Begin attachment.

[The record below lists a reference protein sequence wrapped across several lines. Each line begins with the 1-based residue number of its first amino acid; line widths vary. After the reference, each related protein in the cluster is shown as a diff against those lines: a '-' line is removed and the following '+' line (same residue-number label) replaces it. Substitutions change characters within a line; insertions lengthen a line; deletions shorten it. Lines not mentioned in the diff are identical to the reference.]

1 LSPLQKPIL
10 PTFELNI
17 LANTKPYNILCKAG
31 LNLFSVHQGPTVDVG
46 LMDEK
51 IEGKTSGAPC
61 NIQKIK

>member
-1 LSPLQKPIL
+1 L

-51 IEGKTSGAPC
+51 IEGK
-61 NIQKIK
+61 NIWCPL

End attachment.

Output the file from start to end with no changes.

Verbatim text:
[The record below lists a reference protein sequence wrapped across several lines. Each line begins with the 1-based residue number of its first amino acid; line widths vary. After the reference, each related protein in the cluster is shown as a diff against those lines: a '-' line is removed and the following '+' line (same residue-number label) replaces it. Substitutions change characters within a line; insertions lengthen a line; deletions shorten it. Lines not mentioned in the diff are identical to the reference.]

1 LSPLQKPIL
10 PTFELNI
17 LANTKPYNILCKAG
31 LNLFSVHQGPTVDVG
46 LMDEK
51 IEGKTSGAPC
61 NIQKIK

>member
-1 LSPLQKPIL
+1 L

-51 IEGKTSGAPC
+51 IEGK
-61 NIQKIK
+61 NIWCPL